I remember there was a lot of criticism of Fahrenheit to do with François’ knowledge of English. The critics complained that it was so stilted. But that had all been quite deliberate. He hadn’t even wanted to place it as an English film, or to suggest that the language was necessarily English. The script was written first in French, deliberately, so that it could be translated into English, then translated back into French, because he wanted to lose the English idiom completely, then finally translated back into English. He wanted it set - and I thought this was a marvellously futuristic idea – in a time when people had lost the use of language. After all, the whole premise of the film was to do with losing a literary background. And that was completely missed by the critics.
There was even one little clue which Truffaut put inside the film, because he didn’t want this to be mistaken. There was a scene where Montag and Clarisse are sitting talking; they can see the fire station, and a man comes up and puts a note through the letter box. Montag explains why that is, people reporting on each other. Clarisse says, oh, he’s just a common informer; and Montag says, informant. Stilted things, stilted phrases: that was absolutely putting the dot on the ‘i’. We’ve even seen that sort of thing come to pass. Language is flattened slightly. You see it in films: in the 1930s and 40s in America they used words in films that they wouldn’t put in a script today. I don’t know whether it’s an apocryphal story, but apparently when George Cukor did a remake of Old Acquaintance as Rich and Famous, they did research into the title, and hardly anyone in America knew what an acquaintance was.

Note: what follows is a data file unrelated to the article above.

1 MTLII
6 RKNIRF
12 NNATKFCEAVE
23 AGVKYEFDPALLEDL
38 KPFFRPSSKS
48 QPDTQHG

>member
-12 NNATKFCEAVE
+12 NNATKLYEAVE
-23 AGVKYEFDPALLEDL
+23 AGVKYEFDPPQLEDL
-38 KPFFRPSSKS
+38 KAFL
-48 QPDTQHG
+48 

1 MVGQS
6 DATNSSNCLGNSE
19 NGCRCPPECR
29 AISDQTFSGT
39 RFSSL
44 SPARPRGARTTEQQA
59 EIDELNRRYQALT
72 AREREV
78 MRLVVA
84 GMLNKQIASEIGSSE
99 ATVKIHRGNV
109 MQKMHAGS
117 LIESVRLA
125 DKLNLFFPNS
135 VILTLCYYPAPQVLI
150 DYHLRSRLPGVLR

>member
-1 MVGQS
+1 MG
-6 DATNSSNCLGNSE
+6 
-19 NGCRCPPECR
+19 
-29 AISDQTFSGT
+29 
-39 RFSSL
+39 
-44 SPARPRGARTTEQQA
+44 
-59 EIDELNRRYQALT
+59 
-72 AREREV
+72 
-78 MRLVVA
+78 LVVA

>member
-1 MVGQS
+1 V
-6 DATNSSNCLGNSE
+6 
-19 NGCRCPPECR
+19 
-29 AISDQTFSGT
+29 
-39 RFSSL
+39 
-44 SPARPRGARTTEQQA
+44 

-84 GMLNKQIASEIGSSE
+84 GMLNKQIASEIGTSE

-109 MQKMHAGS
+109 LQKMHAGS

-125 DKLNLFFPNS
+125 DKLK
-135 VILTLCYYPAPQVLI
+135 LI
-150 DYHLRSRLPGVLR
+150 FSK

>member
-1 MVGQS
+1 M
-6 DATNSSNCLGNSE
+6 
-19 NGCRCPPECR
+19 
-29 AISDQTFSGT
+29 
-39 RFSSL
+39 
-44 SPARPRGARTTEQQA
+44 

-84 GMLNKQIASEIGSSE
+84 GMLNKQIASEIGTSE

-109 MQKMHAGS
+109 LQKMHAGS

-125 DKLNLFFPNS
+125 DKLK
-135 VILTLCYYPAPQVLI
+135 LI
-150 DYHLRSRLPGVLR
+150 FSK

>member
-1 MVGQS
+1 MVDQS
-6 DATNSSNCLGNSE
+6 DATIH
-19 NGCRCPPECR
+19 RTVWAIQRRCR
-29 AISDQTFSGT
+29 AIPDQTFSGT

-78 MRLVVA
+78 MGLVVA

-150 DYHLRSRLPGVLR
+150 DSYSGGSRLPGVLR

François was aware of that, and he realised that images were things to be read. Like the scene where Montag is sitting in bed with comics. Those comics were very carefully designed; they were a form of shorthand, so that the news could be read in pictures. The beauty of the language wasn’t what was important. It was like a rather intimate film where language means a lot, but we no longer have the language. So you virtually have to read the pictures. It implies there will come a time when people will still have all those emotions, but you have to read through other indications, other signs. It was a sign language once, and maybe we’ll go back to that.